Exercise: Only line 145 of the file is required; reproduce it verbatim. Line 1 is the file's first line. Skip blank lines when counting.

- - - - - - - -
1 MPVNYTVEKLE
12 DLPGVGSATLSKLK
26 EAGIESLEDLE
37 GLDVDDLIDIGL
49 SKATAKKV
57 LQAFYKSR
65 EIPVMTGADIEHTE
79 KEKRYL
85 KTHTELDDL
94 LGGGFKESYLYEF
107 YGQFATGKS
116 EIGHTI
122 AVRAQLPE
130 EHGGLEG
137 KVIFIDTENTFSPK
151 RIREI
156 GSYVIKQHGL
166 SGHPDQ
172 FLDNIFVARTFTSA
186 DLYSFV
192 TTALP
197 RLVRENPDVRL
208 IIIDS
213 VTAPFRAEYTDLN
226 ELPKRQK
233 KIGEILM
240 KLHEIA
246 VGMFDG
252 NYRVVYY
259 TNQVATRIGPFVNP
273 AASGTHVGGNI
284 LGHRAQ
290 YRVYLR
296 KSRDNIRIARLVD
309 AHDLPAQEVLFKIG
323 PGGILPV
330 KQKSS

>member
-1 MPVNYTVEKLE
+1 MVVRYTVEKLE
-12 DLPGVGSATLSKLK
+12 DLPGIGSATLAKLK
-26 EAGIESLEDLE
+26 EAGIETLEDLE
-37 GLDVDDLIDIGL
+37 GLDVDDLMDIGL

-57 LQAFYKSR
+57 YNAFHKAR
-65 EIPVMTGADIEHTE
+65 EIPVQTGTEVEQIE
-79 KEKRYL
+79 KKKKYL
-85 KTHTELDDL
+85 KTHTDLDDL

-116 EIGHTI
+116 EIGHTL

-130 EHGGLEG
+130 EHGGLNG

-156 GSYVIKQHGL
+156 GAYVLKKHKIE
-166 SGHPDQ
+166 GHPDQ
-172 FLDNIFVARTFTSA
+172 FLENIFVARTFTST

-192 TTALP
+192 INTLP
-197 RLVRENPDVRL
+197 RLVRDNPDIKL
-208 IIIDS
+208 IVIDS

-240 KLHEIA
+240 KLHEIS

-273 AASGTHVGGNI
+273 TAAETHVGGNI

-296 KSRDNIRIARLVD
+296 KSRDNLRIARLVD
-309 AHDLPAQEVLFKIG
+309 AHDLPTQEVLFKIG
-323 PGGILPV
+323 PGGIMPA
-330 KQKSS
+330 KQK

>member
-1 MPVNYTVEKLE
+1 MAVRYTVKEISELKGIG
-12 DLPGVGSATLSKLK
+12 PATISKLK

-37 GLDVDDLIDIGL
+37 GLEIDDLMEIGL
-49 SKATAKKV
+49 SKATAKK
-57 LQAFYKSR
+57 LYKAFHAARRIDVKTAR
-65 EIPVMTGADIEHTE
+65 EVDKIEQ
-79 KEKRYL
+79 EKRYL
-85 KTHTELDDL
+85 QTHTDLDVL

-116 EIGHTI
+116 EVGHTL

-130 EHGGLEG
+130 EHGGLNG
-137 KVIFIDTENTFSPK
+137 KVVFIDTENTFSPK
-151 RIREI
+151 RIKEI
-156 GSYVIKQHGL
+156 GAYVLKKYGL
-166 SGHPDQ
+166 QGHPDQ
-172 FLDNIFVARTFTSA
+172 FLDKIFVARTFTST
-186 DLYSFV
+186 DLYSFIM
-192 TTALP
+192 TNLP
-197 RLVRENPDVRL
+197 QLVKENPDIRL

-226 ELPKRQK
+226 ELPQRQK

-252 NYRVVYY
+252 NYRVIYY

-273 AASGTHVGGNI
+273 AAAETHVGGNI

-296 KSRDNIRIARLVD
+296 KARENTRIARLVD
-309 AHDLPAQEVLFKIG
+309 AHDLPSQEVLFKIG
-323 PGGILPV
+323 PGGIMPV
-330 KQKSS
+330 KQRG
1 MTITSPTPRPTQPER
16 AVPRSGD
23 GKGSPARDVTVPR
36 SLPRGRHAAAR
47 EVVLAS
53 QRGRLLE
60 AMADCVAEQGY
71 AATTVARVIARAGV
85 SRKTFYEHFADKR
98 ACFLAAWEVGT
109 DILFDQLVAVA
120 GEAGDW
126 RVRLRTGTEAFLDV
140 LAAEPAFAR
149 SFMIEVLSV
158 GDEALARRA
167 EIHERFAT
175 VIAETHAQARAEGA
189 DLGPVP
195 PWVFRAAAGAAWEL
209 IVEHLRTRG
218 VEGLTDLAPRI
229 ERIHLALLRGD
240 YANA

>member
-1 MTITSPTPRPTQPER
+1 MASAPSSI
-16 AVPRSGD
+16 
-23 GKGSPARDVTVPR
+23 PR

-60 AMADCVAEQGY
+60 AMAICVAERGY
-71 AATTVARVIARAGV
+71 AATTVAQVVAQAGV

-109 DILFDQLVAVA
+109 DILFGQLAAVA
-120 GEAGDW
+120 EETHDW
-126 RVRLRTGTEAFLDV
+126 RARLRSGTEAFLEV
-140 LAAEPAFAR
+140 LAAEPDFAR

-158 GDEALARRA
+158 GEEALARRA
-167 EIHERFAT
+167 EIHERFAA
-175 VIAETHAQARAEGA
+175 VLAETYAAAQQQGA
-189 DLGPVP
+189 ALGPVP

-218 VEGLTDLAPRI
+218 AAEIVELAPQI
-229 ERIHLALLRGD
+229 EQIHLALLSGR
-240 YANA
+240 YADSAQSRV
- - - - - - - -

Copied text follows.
120 GEAGDW